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  1.  41
    Emerging Neurotechnologies for Lie-Detection: Promises and Perils.Paul Root Wolpe, Kenneth R. Foster & Daniel D. Langleben - 2005 - American Journal of Bioethics 5 (2):39-49.
    Detection of deception and confirmation of truth telling with conventional polygraphy raised a host of technical and ethical issues. Recently, newer methods of recording electromagnetic signals from the brain show promise in permitting the detection of deception or truth telling. Some are even being promoted as more accurate than conventional polygraphy. While the new technologies raise issues of personal privacy, acceptable forensic application, and other social issues, the focus of this paper is the technical limitations of the developing technology. Those (...)
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  2.  74
    Emerging Neurotechnologies for Lie-Detection: Promises and Perils.Daniel D. Langleben, Kenneth R. Foster & Paul Root Wolpe - 2010 - American Journal of Bioethics 10 (10):40-48.
    Detection of deception and confirmation of truth telling with conventional polygraphy raised a host of technical and ethical issues. Recently, newer methods of recording electromagnetic signals from the brain show promise in permitting the detection of deception or truth telling. Some are even being promoted as more accurate than conventional polygraphy. While the new technologies raise issues of personal privacy, acceptable forensic application, and other social issues, the focus of this paper is the technical limitations of the developing technology. Those (...)
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  3. Ethical Implications of Implantable Radiofrequency Identification (RFID) Tags in Humans.Kenneth R. Foster & Jan Jaeger - 2008 - American Journal of Bioethics 8 (8):44 – 48.
    This article reviews the use of implantable radiofrequency identification (RFID) tags in humans, focusing on the VeriChip (VeriChip Corporation, Delray Beach, FL) and the associated VeriMed patient identification system. In addition, various nonmedical applications for implanted RFID tags in humans have been proposed. The technology offers important health and nonhealth benefits, but raises ethical concerns, including privacy and the potential for coercive implantation of RFID tags in individuals. A national discussion is needed to identify the limits of acceptable use of (...)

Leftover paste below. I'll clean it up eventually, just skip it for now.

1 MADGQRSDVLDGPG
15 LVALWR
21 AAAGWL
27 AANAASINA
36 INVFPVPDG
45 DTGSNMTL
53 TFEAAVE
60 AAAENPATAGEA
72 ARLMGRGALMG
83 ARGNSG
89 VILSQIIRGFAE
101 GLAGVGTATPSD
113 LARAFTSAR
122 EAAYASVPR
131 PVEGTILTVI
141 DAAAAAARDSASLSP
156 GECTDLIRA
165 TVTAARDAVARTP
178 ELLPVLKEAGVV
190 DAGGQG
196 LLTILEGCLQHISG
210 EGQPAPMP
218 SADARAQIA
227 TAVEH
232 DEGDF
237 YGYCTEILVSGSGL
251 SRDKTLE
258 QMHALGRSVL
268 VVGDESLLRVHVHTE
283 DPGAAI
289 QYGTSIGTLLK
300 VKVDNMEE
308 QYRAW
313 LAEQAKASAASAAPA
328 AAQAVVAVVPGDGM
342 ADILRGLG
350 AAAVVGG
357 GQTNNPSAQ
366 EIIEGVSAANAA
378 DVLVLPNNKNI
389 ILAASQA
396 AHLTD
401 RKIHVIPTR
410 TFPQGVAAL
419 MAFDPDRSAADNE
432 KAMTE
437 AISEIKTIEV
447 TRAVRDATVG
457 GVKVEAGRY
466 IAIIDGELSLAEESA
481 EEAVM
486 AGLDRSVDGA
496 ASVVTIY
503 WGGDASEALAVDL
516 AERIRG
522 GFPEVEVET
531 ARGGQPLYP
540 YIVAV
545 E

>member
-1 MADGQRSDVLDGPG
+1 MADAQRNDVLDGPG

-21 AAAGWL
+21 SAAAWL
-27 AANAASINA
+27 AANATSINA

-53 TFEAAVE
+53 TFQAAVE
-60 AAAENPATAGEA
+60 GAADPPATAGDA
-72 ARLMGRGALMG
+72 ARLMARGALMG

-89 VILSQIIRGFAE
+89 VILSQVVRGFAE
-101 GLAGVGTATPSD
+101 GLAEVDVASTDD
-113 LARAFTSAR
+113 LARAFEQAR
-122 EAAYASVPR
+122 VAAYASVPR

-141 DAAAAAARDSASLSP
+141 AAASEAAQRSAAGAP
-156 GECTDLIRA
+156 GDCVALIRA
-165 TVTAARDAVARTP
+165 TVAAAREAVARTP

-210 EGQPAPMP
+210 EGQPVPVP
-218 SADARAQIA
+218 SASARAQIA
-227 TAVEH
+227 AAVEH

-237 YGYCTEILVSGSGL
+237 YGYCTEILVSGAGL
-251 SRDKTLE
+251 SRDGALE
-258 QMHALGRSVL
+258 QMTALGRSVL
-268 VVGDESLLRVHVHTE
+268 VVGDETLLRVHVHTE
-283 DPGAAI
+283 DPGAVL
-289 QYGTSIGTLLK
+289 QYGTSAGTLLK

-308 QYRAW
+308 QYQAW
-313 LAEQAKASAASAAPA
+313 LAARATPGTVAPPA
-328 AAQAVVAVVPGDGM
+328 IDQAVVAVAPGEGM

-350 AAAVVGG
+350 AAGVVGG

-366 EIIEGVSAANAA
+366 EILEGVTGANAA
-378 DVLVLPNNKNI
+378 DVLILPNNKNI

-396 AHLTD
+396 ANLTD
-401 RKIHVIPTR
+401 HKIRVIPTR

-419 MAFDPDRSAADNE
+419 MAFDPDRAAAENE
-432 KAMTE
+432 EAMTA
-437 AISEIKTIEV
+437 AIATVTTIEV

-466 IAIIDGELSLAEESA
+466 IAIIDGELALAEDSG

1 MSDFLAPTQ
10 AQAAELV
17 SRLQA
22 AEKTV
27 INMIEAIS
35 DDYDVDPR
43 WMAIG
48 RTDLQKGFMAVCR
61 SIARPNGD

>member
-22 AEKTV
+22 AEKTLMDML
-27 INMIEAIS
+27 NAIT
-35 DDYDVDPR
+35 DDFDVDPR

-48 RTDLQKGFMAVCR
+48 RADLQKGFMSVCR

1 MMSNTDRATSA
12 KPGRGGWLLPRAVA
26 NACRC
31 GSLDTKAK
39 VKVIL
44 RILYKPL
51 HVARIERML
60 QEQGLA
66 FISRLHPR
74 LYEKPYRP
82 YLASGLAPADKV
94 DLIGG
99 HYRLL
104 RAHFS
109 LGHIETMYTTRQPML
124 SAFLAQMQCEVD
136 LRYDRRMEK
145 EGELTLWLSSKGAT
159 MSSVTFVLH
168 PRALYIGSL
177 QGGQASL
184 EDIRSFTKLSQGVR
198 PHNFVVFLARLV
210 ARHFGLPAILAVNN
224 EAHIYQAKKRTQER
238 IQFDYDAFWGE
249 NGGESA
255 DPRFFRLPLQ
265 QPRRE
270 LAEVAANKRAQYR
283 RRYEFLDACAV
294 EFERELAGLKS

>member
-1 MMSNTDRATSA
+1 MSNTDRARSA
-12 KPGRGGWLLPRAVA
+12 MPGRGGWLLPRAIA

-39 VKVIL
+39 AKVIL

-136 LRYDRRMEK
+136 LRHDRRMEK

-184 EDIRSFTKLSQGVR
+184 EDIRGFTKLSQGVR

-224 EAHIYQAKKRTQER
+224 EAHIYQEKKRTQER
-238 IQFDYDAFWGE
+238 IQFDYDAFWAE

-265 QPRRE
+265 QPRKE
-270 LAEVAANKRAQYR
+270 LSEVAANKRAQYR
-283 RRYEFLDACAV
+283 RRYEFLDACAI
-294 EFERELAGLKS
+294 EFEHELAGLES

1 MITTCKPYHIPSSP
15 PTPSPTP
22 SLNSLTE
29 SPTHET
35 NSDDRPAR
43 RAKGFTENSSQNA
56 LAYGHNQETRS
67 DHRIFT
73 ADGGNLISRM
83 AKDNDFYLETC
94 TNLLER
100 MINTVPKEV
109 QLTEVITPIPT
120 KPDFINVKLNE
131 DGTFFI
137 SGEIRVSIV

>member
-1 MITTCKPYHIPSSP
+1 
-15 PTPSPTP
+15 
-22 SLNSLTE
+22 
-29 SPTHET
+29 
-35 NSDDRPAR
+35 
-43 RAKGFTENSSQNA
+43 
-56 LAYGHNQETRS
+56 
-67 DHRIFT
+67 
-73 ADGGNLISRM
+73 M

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  4. Engineering the Brain.Kenneth R. Foster - 2005 - In Judy Illes (ed.), Neuroethics. Defining Issues in Theory, Practice and Policy. Oxford University, Oxford. Oxford University Press.
     
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  5.  18
    Response to Commentators on "Emerging Neurotechnologies for Lie-Detection: Promises and Perils?".Paul Root Wolpe, Kenneth R. Foster & Daniel D. Langleben - 2005 - American Journal of Bioethics 5 (2):W5.
    Detection of deception and confirmation of truth telling with conventional polygraphy raised a host of technical and ethical issues. Recently, newer methods of recording electromagnetic signals from the brain show promise in permitting the detection of deception or truth telling. Some are even being promoted as more accurate than conventional polygraphy. While the new technologies raise issues of personal privacy, acceptable forensic application, and other social issues, the focus of this paper is the technical limitations of the developing technology. Those (...)
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  6. Engineering the Mind.Kenneth R. Foster - 2005 - In Judy Illes (ed.), Neuroethics: Defining the Issues in Theory, Practice, and Policy. Oxford University Press.
     
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